Slovenia was the second country we biked through. We entered Slovenia after cycling through Croatia, so give that a read as well!
Slovenia is a beautifully wild country, mostly unspoilt by tourism and rich in forestry. Although this was the shortest time we have spent in country so far, we found it charming and pleasant to bike around. Much like Croatia, it is reasonably cheap to travel but there are fewer Warmshowers hosts than many other countries in Europe. The people we met were hardworking and all owned their own piece of land and on the whole they were creative and happy people. We were surprised to meet an English girl in a small village and stayed with her in her art studio/cottage for one night. She had moved out to Slovenia to live with her boyfriend and worked as a stage designer; she was very relaxed and happy with her life in Slovenia’s countryside and it was lovely to be able to talk to someone properly about living there.
Slovenian, as we found, is a difficult language to learn! If we had planned to stay longer we would have definitely tried harder to grasp the colourful language.
Value for money (general living costs): ★★★☆☆
If you are travelling on a budget like us, supermarkets are not incredibly cheap here. We found it easier to buy instant noodles and cheap vegetables. We did not stay in any campsites but the pricing was around the same as in Croatia (€10 a night). We did stay in a hotel for Katie’s birthday and that was actually good value for money.
Road surfaces: ★★★☆☆
Asphalt in good condition all the way through Slovenia, some stretches where in poor condition after years of winters frost and poor maintenance but not enough to worry about. No need for MTB-tread tires here, our Marathon 1.25s did the job just fine!
Weather in June: ★★★★☆
A couple of rainy spells and thunderstorms at night. Not too hot as it sits at a reasonably high altitude and we had sunshine most days, we rarely needed our jumpers.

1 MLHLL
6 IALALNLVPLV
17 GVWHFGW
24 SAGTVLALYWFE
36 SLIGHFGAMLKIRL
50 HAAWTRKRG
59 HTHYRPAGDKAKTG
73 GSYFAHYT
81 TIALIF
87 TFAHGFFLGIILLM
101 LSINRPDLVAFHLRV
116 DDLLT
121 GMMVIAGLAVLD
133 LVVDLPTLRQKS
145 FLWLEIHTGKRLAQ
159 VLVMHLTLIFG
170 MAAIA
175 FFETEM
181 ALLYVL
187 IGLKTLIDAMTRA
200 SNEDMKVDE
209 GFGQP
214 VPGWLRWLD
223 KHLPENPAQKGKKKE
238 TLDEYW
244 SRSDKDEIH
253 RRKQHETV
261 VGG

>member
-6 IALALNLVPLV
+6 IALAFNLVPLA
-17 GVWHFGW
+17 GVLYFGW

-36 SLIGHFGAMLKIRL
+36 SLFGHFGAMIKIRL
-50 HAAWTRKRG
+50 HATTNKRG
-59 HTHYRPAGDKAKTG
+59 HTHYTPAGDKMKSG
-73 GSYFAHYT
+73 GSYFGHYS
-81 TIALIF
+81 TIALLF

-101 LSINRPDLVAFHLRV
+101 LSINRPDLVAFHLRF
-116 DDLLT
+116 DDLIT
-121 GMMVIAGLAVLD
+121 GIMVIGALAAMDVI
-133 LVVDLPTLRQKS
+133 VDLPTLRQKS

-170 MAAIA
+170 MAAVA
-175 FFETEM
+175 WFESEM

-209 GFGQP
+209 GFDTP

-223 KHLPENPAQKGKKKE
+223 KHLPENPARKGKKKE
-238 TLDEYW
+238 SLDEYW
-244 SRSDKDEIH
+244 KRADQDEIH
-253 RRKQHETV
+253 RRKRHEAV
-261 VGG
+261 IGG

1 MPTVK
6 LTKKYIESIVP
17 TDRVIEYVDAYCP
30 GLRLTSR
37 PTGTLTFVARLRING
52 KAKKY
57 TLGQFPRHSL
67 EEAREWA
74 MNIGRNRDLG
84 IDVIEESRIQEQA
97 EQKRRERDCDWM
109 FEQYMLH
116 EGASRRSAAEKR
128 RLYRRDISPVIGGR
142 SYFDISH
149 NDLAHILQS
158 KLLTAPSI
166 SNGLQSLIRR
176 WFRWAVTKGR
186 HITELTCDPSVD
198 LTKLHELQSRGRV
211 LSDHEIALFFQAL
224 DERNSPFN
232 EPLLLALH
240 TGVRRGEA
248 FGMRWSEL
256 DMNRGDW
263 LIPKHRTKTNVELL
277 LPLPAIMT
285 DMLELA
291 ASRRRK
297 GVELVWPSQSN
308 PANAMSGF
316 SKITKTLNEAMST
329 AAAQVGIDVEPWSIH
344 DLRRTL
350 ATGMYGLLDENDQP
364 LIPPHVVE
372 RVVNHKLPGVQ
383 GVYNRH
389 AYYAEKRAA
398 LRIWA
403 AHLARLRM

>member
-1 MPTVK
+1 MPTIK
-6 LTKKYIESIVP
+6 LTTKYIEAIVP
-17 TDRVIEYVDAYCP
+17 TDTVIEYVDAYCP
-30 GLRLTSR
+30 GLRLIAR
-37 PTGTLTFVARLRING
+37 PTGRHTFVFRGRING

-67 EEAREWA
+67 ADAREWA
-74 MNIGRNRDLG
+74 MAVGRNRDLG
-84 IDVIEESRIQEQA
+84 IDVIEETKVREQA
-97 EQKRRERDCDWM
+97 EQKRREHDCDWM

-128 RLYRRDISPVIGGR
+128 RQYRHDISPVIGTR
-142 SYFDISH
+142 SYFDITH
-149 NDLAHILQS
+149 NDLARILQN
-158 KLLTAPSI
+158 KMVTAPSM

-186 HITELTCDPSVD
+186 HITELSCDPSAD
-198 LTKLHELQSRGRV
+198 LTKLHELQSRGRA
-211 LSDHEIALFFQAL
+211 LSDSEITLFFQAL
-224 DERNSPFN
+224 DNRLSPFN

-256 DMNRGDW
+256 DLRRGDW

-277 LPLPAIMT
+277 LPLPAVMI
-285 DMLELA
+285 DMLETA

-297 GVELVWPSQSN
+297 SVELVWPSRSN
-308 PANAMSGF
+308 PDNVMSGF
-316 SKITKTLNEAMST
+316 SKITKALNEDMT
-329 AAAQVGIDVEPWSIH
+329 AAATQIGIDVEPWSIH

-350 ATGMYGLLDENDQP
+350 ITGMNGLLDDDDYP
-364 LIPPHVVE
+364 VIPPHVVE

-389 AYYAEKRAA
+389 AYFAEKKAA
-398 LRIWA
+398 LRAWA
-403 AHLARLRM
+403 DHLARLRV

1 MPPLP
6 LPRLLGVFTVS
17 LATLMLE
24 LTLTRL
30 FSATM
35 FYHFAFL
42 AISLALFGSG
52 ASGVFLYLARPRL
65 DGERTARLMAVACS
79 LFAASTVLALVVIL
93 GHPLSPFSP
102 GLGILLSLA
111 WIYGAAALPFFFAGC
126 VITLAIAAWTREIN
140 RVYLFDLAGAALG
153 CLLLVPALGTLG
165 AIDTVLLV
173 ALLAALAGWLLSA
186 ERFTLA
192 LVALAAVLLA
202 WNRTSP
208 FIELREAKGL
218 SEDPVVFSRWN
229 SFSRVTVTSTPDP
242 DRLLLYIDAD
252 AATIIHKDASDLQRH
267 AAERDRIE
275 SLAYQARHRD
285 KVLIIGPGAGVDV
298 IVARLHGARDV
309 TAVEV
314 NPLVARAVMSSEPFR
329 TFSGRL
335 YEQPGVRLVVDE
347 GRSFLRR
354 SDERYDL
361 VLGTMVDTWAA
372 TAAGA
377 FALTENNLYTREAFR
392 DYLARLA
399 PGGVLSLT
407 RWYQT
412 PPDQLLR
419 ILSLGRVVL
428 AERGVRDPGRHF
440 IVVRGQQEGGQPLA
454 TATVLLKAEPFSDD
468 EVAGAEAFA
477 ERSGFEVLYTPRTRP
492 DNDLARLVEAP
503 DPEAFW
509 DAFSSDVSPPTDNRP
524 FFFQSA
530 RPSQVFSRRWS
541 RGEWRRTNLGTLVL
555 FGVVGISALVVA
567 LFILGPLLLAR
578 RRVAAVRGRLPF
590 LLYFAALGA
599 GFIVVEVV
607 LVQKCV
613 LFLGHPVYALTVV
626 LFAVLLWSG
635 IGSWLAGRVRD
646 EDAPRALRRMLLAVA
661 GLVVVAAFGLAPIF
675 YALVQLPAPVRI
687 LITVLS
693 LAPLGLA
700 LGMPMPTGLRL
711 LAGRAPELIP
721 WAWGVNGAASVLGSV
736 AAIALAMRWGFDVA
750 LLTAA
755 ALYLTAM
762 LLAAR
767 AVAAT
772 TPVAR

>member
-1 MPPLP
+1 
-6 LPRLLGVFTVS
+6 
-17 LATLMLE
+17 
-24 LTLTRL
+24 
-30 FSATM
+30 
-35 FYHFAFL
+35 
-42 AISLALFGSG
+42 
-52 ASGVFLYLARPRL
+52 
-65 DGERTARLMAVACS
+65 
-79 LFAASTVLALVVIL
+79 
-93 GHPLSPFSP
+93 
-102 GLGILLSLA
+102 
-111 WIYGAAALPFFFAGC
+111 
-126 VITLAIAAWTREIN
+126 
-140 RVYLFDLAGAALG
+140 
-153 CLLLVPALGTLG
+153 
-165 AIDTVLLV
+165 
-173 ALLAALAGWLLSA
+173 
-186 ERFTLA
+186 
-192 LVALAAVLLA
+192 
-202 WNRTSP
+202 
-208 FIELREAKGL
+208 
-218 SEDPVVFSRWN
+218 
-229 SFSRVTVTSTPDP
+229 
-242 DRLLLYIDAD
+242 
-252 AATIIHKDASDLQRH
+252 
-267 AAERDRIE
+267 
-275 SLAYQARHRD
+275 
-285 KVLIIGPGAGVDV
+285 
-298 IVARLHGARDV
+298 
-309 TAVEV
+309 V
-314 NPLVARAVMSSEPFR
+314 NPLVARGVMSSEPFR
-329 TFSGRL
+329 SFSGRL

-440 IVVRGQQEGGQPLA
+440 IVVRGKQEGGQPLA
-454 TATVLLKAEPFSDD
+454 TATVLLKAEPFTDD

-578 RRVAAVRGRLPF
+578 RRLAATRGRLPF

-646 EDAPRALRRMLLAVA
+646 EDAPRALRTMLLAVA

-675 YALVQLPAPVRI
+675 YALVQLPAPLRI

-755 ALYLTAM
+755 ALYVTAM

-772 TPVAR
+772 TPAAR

We were turned away from a few houses but always found someone to stay with, the people who let us stay were always hospitable and we didn’t have a bad experience with anyone.
Importance of speaking local language: ★★★★☆
Very few people were able to speak English here, luckily we had our magic note translated to Slovenian and this saved the day once again! Everyone we met was very polite and like many places that do not speak English, it will always be appreciated if you have made an effort to learn their language.
Our journey through Slovenia was spent on the western side of the country; we spent most of our time on quiet roads and had no trouble finding friendly people and a place to lay our heads for the night.
It was Katie’s birthday only a couple of days into our Slovenian adventure and we decided a day before that we deserved a break from the saddle and rested up in a hotel. We do not intend to pay for a room in a hotel in the future, but this celebration called for a one time exception and given we were still greenhorns in this world of bike-touring, we compromised a little on our values. While Katie waited outside with the bikes, Chris was in reception negotiating with the receptionist. We stayed in the hotel for three nights, breakfast included and two nights’ dinner for €120. Money that we realise now could perhaps have lasted us months on the road.
Lake Bled and Bohinj
A lot of attraction in Slovenia is for Lake Bled and Lake Bohinj, Lake Bled being the most famous but Lake Bohinj being the largest permanent natural lake – we had to visit both.
It was amazing to swim in a lake that was formed 14,000 years ago and Bled was significantly warmer than Bohinj, however, it was the sheer size of Lake Bohinj which did a good job of spreading the tourists well enough so we could have our own little piece of paradise that made this our favourite. Both lakes were surrounded by touristy services which weren’t particularly to our tastes, with Bled being the more developed. Nobody likes the prices, but the cafes and restaurants all seem to be filled with eager holidaymakers.
In most touristy places, we struggle. When you’re trying to wheel a 30kg+ bike around people who have stopped to take photos, look at maps or just gawk at you like you’ve just swanied in on a UFO, it makes it difficult to fully enjoy and take in the surroundings.
For us, Lake Bohinj was a more peaceful experience, the views of the mountains all around were a natural wonder and as we waded waist deep on the edge on the mammoth-sized lake, we felt truly happy to have visited.
Lake Bled has a more lively scene, restaurants and hotels surround it and we felt it was a little more impersonal. However that did not stop us jumping in and have a bathe. The water was almost warm and despite their being quite a lot of boats and people dipping in, was almost crystal clear.
All in all, our short stay in Slovenia was very enjoyable. The country seems to be doing very well economically and its people are happy and mostly well-off, which came across quite strongly after seeing some of the poor conditions and abandoned properties in Croatia. Even in the countryside, Slovenian people seem to live comfortably. We didn’t tackle much of the mountainous terrain here, but Slovenia boasts a lot of it. If you’re anywhere near Slovenia on a trip, make your way towards Bohinj and the Triglav National Park for memories and pictures you won’t forget!